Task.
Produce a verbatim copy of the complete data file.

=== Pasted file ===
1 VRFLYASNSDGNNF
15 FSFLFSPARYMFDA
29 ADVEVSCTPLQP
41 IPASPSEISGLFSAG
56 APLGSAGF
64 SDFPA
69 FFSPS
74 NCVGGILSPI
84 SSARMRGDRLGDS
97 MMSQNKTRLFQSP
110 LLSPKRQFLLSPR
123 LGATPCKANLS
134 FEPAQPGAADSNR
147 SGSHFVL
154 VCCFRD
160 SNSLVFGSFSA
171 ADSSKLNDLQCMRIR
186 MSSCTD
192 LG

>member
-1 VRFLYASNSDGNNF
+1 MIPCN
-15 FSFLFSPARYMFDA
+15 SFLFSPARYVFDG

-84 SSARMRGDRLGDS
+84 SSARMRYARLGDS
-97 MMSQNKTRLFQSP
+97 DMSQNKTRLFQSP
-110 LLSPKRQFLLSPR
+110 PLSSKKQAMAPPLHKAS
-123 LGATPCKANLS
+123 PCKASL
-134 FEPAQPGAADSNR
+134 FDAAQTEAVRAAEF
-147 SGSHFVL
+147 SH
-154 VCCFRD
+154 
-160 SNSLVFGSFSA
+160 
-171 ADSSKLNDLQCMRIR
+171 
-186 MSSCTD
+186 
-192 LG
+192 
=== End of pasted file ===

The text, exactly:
1 VRFLYASNSDGNNF
15 FSFLFSPARYMFDA
29 ADVEVSCTPLQP
41 IPASPSEISGLFSAG
56 APLGSAGF
64 SDFPA
69 FFSPS
74 NCVGGILSPI
84 SSARMRGDRLGDS
97 MMSQNKTRLFQSP
110 LLSPKRQFLLSPR
123 LGATPCKANLS
134 FEPAQPGAADSNR
147 SGSHFVL
154 VCCFRD
160 SNSLVFGSFSA
171 ADSSKLNDLQCMRIR
186 MSSCTD
192 LG

>member
-1 VRFLYASNSDGNNF
+1 MIPCN
-15 FSFLFSPARYMFDA
+15 SFLFSPARYVFDG

-84 SSARMRGDRLGDS
+84 SSARMRYARLGDS
-97 MMSQNKTRLFQSP
+97 DMSQNKTRLFQSP
-110 LLSPKRQFLLSPR
+110 PLSSKKQAMAPPLHKAS
-123 LGATPCKANLS
+123 PCKASL
-134 FEPAQPGAADSNR
+134 FDAAQTEAVRAAEF
-147 SGSHFVL
+147 SH
-154 VCCFRD
+154 
-160 SNSLVFGSFSA
+160 
-171 ADSSKLNDLQCMRIR
+171 
-186 MSSCTD
+186 
-192 LG
+192 